popular frenzy over the balloon ascension, the Academy
oriented the research toward the ‘direction’ of the
aerostatic machine that would make it most useful.
In contrast, public enthusiasm brewed quickly, outpacing even the royal reception. After a brief report in the
Feuille hebdomadaire on 10 July 1783, the Journal de
Paris (the only daily newspaper in France) carried a more
detailed piece on Montgolfier brothers’ ‘quite singular’
experiment on 27 July 1783. Although the report assumed
a factual tone, giving the physical dimensions of the
balloon [35 feet (1 footZ0.3048 meters) in diameter and
500 livres (1 livreZ489.5 grams) in weight, with excess
force of 578 livres for the lift] and the details of the flight
[the balloon reached the height of 500–1000 toises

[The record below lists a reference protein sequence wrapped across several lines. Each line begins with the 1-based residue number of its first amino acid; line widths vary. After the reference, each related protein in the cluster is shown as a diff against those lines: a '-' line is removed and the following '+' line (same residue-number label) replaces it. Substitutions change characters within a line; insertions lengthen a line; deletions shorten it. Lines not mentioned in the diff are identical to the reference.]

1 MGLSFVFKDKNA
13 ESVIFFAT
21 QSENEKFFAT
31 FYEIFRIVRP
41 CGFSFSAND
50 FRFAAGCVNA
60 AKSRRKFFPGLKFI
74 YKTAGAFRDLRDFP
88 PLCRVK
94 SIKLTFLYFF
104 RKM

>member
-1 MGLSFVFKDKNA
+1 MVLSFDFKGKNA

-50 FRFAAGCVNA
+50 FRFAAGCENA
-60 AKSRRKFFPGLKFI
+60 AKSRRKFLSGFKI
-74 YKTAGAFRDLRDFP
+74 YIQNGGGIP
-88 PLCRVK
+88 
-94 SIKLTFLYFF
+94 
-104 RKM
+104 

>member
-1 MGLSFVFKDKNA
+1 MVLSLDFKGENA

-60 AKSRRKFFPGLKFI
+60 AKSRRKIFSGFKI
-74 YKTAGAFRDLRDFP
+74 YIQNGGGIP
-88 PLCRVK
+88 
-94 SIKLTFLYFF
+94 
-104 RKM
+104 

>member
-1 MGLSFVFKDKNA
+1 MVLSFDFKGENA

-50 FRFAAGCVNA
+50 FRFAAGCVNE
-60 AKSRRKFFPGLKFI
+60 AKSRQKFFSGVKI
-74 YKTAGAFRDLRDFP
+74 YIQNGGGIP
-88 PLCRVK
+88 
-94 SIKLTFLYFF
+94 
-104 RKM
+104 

(1 toisesZ1.949 meters) and remained afloat for 10
minutes], the wheels of Parisian entertainment machinery began to turn immediately. When Barthélemy Faujas
de Saint-Fond (a well-to-do amateur naturalist patronized
by Georges-Louis Leclerc Buffon) opened a public subscription to raise funds for the construction of a balloon at
the Café du Caveau near the Palais Royal, it filled quickly
even without public announcements. Faujas engaged
Charles, a public lecturer of physics, to construct a hydrogen balloon with the help of two well-known instrument
makers, the Robert brothers. Charles designed a much
smaller balloon (12 feet in diameter and 25 livres in
weight) made of an impermeable fabric (taffeta coated
with rubber) to prevent the escape of the hydrogen gas.
A test-flight in the small garden attached to his house at
the Place des Victoires attracted intense curiosity from the
Parisians. To avoid the people crushing against the guards
and causing a street scene, he had the half-inflated balloon
transported during the night to Champ de Mars. The
stage was set for the first Parisian demonstration of the